Adverse Reactions: Most frequently reported reactions in subjects 4 to 60 years of age were injection site pain (50%), headache (35%), myalgia (31%), injection site erythema (27%), malaise (24%), asthenia (20%), and fever (11%). Very common: (≥1/10 of subjects): upper respiratory tract infection[a], decreased appetite[c], irritability[c], headache, somnolence[c], myalgia, injection site pain, injection site erythema, malaise, asthenia, fever. Common (≥1/100 to <1/10): nasopharyngitis, pharyngotonsillitis[b], injection site swelling, injection site bruising[e], injection site pruritus[e], influenza like illness. [a]Includes upper respiratory tract infection and viral upper respiratory tract infection. [b]Includes pharyngotonsillitis and tonsillitis. [c]Collected in children 4-6 years of age in clinical studies. [d]Includes rash, viral rash, rash maculopapular, and rash pruritic. [e]Reported in adults in clinical studies. Refer to the SmPC for details on full side effect profile and interactions.
▼ This medicinal product is subject to additional monitoring. This will allow quick identification of new safety information. Healthcare professionals are asked to report suspected adverse reactions. See Section 4.8 of the SmPC for how to report adverse reactions.
For full prescribing information, please see the Summary of Product Characteristics (SmPC) for QDENGA®▼. https://bit.ly/3CnRyEu
Please consult with your local regulatory agency for approved labeling in your country.
The drug information contained herein is intended to disclose corporate information. Nothing contained in this document should be considered a solicitation, promotion, or indication for any prescription drug, including those currently under development.
EU-M4all (or EU-Medicines for all) is a procedure designed to facilitate patient access to essential medicines or vaccines intended to prevent or treat diseases of major public health interest. Through the EU-M4all procedure (previously known as the Article 58 procedure), the EMA, in cooperation with the World Health Organization (WHO), can provide scientific opinion on medicines and vaccines for public health priority diseases that are intended for markets outside of the EU.
About the Phase 3 TIDES (DEN-301) Trial
The double-blind, randomized, placebo-controlled Phase 3 Tetravalent Immunization against Dengue Efficacy Study (TIDES) trial is evaluating the safety and efficacy of two doses of TAK-003 in the prevention of laboratory-confirmed symptomatic dengue fever of any severity and due to any of the four dengue virus serotypes in children and adolescents. Study participants were randomized 2:1 to receive two doses of TAK-003 0.5 mL or placebo on Months 0 and 3, administered subcutaneously. The study is comprised of five parts. Part 1 and the primary endpoint analysis evaluated vaccine efficacy (VE) and safety through 12 months after the second dose. Part 2 continued for an additional six months to complete the assessment of the secondary endpoints of VE by serotype, baseline serostatus and disease severity, including VE against hospitalized dengue. Part 3 evaluated VE and long-term safety by following participants for an additional two and a half to three years, as per World Health Organization (WHO) recommendations. Part 4 will evaluate efficacy and safety for 13 months following booster vaccination, and Part 5 will evaluate long-term efficacy and safety for one year after completion of Part 4.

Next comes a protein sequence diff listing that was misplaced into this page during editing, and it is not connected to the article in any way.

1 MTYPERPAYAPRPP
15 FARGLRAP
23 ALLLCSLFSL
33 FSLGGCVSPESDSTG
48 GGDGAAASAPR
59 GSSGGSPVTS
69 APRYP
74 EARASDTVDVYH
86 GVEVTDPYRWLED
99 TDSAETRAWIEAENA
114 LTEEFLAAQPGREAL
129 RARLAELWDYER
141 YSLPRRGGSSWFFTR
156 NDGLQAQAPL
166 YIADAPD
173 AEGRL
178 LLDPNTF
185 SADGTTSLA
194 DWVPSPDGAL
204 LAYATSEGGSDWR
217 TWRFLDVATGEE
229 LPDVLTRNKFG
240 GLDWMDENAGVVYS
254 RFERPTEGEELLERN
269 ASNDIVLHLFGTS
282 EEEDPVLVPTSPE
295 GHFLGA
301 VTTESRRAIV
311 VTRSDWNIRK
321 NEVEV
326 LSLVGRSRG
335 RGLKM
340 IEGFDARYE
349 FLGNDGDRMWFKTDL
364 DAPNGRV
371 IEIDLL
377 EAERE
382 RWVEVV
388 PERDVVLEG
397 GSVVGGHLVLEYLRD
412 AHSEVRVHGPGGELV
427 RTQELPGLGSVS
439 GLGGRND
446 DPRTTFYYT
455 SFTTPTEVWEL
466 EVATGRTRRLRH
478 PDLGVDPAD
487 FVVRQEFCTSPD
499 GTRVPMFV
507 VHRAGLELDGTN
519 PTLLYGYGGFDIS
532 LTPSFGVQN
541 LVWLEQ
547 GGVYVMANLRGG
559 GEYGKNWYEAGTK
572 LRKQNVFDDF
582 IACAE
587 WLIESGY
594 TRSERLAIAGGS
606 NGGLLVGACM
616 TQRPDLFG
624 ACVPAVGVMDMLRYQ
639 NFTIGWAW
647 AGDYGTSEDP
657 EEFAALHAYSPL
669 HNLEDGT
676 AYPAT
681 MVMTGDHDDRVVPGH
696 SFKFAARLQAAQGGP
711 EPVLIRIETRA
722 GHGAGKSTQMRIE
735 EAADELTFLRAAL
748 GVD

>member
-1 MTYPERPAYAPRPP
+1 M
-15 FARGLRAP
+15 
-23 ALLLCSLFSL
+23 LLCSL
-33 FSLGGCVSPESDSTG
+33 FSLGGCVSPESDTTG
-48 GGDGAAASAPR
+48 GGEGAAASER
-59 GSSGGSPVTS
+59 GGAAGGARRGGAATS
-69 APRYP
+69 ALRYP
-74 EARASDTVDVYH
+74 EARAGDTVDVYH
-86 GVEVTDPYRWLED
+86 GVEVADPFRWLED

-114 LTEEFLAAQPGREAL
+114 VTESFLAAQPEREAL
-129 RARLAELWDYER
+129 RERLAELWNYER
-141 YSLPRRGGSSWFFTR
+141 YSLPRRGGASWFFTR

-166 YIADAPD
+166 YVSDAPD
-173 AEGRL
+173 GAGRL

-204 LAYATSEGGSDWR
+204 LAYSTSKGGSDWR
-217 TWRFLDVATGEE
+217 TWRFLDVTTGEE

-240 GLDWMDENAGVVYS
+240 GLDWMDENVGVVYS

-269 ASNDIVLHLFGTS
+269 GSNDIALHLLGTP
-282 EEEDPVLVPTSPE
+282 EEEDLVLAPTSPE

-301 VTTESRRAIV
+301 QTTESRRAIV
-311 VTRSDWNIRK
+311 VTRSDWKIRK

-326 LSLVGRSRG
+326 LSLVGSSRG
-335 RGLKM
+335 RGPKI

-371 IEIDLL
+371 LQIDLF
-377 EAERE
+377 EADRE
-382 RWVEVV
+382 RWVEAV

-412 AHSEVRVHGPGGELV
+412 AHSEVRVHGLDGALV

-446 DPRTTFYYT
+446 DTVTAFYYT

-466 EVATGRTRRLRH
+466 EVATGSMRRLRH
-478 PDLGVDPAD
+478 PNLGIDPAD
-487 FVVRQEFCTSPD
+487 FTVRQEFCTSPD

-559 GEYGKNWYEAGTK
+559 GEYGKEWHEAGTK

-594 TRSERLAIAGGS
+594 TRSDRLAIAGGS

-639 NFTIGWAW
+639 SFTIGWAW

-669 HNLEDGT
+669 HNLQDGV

The trial is taking place at sites in dengue-endemic areas in Latin America (Brazil, Colombia, Panama, the Dominican Republic and Nicaragua) and Asia (Philippines, Thailand and Sri Lanka) where there are unmet needs in dengue prevention and where severe dengue is a leading cause of serious illness and death among children. Baseline blood samples were collected from all individuals participating in the trial to allow for evaluation of safety and efficacy based on serostatus. Takeda and an independent Data Monitoring Committee of experts are actively monitoring safety on an ongoing basis.